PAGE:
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Moi son gets relief in Sh90million upkeep tussle with estranged wife

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 Philip Moi and Ms Pluda

Philip Moi finally got a relief from his estranged wife, Rossana Pluda, after the Court of Appeal overturned a decision that he pays her Sh90 million for upkeep and house allowance.

In the precedent-setting judgment, appellate judges Hannah Okwengu, Daniel Musinga and Gatembu Kairu ruled that it was wrong to punish a man to pay for the maintenance of a woman when both are still capable of working to earn a living.

“No spouse who is capable of getting employed to earn something should be allowed to make the other partner a beast of burden to cater for her maintenance just because their marriage has been dissolved. We find that the High Court judge did not properly exercise his discretion when awarding the amount,” ruled the judges.

Gain employment

According to the judges, Ms Pluda had indicated that she is a professional designer who used to make $15,500 (Sh1.5 million) a month. And that although she lost her businesses, she did not demonstrate how she had unsuccessfully tried to gain employment.

High Court judge Luka Kimaru last year ordered Mr Moi to pay Pluda a lumpsum maintenance of Sh30 million and buy her a house in an upmarket area of Nairobi, or in the alternative pay her Sh60 million.

But Mr Moi, in his appeal through senior counsel Tom Ojienda, argued that he was unable to raise the amount and that the judge failed to consider his financial capabilities alongside that of his estranged wife.

“The High Court failed to consider his financial capacity and, without any evidence, concluded that he could afford the amount on pure speculation. Condemning Mr Moi to pay Sh90 million while he is still paying the expenses for his two children in England is vindictive,” said Ojienda.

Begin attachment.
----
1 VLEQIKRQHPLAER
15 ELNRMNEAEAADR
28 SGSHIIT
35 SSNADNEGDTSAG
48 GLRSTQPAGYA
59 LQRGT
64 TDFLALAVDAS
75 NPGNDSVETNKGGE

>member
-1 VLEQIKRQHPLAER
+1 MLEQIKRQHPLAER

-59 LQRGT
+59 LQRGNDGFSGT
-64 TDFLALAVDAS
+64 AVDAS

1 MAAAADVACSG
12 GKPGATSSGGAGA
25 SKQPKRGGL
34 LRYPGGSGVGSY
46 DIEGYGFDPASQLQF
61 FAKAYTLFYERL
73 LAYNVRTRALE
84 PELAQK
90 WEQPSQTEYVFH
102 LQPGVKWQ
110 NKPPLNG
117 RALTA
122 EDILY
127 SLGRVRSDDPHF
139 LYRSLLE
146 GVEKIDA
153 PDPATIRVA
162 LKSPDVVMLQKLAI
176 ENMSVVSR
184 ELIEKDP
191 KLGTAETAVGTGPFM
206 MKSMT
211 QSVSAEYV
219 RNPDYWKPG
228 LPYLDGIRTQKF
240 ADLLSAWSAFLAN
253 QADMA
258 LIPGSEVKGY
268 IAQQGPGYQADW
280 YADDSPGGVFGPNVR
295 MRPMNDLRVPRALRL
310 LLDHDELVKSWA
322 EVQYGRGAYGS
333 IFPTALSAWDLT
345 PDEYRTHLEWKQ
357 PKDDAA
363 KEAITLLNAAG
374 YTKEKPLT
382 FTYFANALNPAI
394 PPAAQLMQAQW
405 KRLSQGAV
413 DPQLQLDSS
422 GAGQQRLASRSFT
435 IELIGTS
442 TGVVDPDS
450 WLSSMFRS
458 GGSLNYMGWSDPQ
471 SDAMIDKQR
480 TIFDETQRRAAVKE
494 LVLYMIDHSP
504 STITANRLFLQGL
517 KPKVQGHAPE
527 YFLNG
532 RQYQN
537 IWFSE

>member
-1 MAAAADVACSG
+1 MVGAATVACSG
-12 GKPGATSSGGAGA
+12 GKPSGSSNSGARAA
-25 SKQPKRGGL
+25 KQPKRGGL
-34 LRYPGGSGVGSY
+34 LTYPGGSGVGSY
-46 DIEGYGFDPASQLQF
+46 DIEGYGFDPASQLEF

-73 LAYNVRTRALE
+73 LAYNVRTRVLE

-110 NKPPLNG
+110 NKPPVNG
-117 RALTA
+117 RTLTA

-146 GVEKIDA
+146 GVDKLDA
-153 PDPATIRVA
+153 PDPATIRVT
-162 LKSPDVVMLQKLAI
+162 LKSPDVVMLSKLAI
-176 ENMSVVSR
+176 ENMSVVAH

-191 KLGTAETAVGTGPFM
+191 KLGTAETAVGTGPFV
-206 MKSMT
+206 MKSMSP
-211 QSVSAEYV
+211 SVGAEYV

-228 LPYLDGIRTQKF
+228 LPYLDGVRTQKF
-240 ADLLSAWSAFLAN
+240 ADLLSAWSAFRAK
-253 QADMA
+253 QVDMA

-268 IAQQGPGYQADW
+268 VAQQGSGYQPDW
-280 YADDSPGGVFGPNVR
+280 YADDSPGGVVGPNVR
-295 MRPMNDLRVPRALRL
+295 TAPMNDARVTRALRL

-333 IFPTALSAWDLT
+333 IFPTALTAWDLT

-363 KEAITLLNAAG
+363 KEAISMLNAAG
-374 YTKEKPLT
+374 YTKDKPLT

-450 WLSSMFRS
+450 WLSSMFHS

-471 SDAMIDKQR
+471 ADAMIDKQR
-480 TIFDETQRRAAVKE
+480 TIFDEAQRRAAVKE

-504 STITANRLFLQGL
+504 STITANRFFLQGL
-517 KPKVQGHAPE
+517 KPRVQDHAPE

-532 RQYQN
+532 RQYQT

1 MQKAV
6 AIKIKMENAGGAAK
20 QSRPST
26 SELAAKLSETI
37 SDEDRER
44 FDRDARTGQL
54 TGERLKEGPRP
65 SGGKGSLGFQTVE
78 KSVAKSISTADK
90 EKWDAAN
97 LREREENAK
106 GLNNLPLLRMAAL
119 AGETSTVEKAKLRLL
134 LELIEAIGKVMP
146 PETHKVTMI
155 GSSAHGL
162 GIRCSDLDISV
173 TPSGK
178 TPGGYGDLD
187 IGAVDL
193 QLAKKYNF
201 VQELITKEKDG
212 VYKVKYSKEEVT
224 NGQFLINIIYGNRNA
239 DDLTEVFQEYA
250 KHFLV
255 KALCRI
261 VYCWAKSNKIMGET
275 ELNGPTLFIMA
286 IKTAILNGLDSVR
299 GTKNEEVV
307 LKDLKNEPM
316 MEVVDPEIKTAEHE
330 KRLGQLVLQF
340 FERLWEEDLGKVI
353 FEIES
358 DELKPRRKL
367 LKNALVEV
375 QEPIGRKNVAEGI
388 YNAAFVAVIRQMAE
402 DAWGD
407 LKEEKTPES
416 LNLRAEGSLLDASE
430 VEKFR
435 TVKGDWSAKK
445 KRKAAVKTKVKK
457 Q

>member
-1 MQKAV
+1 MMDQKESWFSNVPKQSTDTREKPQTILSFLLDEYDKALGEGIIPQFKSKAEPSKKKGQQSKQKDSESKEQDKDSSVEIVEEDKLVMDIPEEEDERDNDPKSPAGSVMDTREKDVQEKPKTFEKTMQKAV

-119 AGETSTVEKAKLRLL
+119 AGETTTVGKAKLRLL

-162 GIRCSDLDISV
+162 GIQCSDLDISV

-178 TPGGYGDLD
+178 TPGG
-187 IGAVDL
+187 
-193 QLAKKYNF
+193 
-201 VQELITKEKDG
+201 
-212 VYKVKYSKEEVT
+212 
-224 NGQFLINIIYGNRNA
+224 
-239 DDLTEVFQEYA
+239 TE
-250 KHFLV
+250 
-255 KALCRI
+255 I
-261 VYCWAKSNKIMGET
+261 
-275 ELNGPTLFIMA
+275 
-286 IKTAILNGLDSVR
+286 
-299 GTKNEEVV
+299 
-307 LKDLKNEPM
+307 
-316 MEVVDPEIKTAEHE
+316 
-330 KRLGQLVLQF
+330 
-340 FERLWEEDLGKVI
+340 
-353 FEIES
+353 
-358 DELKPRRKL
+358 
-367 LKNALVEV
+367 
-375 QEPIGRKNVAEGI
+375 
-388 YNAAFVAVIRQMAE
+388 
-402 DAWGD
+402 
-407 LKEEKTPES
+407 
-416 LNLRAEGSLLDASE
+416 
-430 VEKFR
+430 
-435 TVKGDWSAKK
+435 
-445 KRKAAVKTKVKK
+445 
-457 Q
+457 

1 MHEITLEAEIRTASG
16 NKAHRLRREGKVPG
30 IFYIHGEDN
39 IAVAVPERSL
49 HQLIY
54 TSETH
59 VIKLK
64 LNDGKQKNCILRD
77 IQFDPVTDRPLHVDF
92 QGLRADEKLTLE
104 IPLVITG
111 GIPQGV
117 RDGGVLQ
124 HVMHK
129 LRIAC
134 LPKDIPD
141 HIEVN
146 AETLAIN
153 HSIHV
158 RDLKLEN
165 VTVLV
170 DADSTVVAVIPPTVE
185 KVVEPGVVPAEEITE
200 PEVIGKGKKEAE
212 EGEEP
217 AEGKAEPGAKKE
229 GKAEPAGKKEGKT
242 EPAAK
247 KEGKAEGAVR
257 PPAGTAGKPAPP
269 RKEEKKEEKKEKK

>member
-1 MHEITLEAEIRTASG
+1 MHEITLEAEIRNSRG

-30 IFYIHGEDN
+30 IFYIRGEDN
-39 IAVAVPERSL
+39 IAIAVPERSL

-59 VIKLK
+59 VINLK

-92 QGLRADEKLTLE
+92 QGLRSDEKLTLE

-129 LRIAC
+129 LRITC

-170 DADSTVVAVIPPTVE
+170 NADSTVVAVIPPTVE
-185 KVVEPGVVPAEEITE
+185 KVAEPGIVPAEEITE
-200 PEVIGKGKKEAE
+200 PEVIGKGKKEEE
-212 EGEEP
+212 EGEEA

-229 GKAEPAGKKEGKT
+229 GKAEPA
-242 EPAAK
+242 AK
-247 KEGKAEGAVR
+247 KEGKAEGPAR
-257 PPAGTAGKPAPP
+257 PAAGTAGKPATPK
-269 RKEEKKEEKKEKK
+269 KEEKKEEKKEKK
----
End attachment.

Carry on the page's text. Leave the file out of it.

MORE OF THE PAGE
According to the lawyer, Mr Moi is just a victim of his surname, but who in real life is an ordinary Kenyan living on pensions as a retired army officer and relying on his family members for a modest livelihood.

The appellate judges agreed with Prof Ojienda’s submissions, ruling that it was wrong for the judge to award the amount without assessing the financial status of both Moi and Pluda.

“We are left wondering how the judge reached the conclusion that he pays Sh30 million maintenance and Sh60 million for the house. He did not bother to check the financial standing of each party, and that is why his decision cannot be allowed to stand,” ruled the judges.

Educate children

They added that the judge failed to take into consideration that Moi had agreed to solely educate all their children up to university, despite the fact that all parents, even if separated, have a role in educating their children.

The judges said that whenever a court is faced with application for maintenance, it must order all parties to furnish the court with comprehensive information relating to their financial circumstances, including setting an inquiry if financial capabilities are contested.

They ordered that the dispute be referred back to the High Court within 30 days and each party to file information relating to their means, assets, income, expenditure and liabilities before any decision can be made on maintenance.

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